Roger's son went to LACHSA and was three years ahead of my son. When Roger and I started dating, one of the things that we found most indicative of how we may be "meant to be" was this fact that we have three sons, three years apart, all three want to be actors, and all three went (or are going) to LACHSA.
So there's a girl whose brief brilliant life lights a fire in the heart of a younger classmate. He takes up the torch and attends the school of her dreams. He meets another young man. His mother marries the father of another classmate. His brother entered the school last year. We all sit together at a feasting table, and we toast the infinity of the future, and the complex lace of the past. We toast Marieke and all she has meant to all of us.
Causes and conditions.
We are all connected. The life of one person changed all of our lives forever. One person performs a great scene, or writes a great paragraph, or sings a perfect high C ... and destinies are changed in a breath. Our art keeps us sane, gives us meaning, weaves a web of grace around our lives of hard work and emotional turmoil. One person has a spark, and it becomes someone else's flame, and that flame becomes a candle, and the candle becomes a torch. And we hand this life force from one to another, and thus keep our souls, and our humanity, and our passions fueled.
To the class of 2011... I wish you infinite blessings. I want to dip you all in a bath of inoculation from pain and hard knocks, but know that it is exactly those things that will continue to burnish and shape you. We, the older generation, cannot protect you... but we can love you, and encourage you, and share with you the stories we have learned.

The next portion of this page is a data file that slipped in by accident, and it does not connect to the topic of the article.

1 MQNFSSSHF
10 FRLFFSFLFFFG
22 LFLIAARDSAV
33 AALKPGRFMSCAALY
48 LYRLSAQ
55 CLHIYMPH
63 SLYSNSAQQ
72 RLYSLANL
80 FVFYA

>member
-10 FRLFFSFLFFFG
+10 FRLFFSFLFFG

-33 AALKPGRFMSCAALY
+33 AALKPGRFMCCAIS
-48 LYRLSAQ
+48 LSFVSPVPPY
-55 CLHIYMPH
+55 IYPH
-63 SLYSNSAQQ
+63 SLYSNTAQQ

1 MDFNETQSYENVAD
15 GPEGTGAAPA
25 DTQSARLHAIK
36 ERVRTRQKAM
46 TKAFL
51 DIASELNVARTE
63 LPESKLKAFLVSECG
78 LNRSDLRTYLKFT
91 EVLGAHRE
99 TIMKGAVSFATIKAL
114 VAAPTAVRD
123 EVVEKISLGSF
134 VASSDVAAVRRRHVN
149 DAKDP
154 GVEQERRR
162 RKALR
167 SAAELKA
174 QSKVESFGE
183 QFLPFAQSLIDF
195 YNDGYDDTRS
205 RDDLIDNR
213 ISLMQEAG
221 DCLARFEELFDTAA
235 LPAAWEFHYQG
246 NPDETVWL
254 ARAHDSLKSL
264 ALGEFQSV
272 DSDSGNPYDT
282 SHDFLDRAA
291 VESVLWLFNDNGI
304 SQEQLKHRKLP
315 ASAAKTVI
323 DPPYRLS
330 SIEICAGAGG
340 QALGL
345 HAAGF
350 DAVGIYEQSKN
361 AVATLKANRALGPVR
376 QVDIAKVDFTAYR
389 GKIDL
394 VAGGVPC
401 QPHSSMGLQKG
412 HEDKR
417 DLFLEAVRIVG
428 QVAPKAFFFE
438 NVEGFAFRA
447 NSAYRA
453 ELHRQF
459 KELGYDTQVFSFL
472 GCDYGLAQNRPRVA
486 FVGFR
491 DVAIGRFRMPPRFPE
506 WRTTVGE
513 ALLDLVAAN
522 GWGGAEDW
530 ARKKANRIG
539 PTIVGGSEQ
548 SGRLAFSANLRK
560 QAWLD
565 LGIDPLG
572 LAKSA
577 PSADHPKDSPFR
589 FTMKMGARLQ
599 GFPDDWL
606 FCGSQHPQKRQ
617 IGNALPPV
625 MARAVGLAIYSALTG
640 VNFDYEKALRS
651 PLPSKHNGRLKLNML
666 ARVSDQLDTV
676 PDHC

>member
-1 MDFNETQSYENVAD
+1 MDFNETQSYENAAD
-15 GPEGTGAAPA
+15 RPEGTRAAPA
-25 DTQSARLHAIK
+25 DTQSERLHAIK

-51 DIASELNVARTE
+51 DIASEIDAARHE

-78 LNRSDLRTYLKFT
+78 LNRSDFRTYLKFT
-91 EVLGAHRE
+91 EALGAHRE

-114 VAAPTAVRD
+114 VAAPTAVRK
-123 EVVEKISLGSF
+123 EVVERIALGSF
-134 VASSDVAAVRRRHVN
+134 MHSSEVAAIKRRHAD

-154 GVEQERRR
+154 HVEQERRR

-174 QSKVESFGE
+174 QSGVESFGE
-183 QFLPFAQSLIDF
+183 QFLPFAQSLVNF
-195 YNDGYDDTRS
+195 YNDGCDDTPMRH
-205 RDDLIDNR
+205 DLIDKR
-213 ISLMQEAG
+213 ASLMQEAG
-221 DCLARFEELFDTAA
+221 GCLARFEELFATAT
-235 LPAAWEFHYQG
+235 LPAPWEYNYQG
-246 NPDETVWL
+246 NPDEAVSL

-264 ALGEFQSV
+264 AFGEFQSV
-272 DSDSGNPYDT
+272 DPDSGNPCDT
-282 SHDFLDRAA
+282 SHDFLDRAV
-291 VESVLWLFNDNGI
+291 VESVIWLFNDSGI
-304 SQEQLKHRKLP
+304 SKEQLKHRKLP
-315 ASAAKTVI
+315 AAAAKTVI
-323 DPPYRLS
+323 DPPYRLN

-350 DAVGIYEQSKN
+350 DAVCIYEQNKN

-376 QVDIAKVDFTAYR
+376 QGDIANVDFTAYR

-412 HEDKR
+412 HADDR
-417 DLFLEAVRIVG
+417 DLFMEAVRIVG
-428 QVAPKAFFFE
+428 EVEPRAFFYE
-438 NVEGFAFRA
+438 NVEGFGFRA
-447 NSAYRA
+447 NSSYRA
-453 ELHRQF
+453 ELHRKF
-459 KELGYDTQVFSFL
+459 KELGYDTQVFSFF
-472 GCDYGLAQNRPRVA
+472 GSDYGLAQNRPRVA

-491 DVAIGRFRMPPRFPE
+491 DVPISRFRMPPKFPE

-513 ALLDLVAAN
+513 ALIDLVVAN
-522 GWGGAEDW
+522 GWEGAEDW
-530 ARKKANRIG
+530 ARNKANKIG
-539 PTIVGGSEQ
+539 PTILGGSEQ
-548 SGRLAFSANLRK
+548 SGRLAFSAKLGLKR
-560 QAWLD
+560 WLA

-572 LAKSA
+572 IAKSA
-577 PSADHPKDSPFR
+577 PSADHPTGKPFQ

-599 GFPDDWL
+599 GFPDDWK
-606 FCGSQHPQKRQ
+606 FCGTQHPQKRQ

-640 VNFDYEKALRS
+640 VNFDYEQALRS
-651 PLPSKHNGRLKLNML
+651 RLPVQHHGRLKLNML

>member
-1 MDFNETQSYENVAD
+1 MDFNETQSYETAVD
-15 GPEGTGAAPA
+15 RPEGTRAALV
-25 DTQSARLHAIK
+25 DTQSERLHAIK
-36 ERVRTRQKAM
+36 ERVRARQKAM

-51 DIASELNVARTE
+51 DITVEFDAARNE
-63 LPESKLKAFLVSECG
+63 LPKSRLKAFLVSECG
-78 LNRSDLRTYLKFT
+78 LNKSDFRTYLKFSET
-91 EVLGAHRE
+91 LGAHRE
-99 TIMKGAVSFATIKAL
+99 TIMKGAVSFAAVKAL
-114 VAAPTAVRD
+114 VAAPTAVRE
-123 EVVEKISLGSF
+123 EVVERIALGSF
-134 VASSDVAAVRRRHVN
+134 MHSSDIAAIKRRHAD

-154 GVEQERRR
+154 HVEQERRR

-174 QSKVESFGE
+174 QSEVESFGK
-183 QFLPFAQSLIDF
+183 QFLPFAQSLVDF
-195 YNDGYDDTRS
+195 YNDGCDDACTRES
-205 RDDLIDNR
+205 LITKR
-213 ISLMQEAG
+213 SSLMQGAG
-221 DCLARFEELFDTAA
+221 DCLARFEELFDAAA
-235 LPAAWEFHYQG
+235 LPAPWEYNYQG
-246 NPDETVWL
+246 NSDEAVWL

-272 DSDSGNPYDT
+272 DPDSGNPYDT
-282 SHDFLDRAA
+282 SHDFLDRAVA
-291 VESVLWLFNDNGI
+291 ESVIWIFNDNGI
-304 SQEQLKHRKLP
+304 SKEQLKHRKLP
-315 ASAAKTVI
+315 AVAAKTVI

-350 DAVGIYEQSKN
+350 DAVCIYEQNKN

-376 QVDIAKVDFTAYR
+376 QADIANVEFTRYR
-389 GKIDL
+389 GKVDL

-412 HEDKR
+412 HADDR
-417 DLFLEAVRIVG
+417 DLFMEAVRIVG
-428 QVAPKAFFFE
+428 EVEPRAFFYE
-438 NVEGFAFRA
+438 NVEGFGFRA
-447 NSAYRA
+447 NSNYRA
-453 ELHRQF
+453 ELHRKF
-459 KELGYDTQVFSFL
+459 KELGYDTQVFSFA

Enjoy your summer. Enjoy your future. And keep your spark alive. There is no limit to the number of lives you touch.
# posted by Katherine Doughtie Nolan @ 12:55 PM 11 comments
Saturday, March 26, 2011
And the flowers bloomed like madnessIt was the anger. The anger and the wit. The anger, the wit, and the intelligence. Mixed with a crazy rock 'n' roll bass line and the passionate drive of the brilliantly deranged.
Aqualung. The album was my bible in my last days of high school. I played it in my eight-track in my Chevy Impala Super Sport and then later in my dorm rooms and in my single apartments. I sang and cried and lived by the riffs, the achingly perfect breaks, the volume, the words.
It got me through my bitter divorce with organized religion. It saw me through emotional upheaval and uncertainty of a nature I couldn't begin to articulate. It accompanied me off my high school campus to smoke cigarettes and hang with the smart angry political crowd. It went with me to college, took road trips with me, sang me to sleep. It fed me words. And it spoke for me when I had none left.
Jethro Tull is doing a 40 year revival tour of Aqualung. We just booked tickets to fly to Phoenix to see a show, as the show in L.A. directly conflicts with a fundraiser I'm doing with Opera A La Carte. (Rock 'n' roll lives forever, but Gilbert & Sullivan takes some work to preserve.) We are cutting out of work early, flying in for the show, staying overnight and then sliding back into town just in time to set up lights and run a production. Then the next weekend my son graduates high school. And two days later Roger has surgery. And the beat goes on, on either side of this moment we have decided to carve out for ourselves.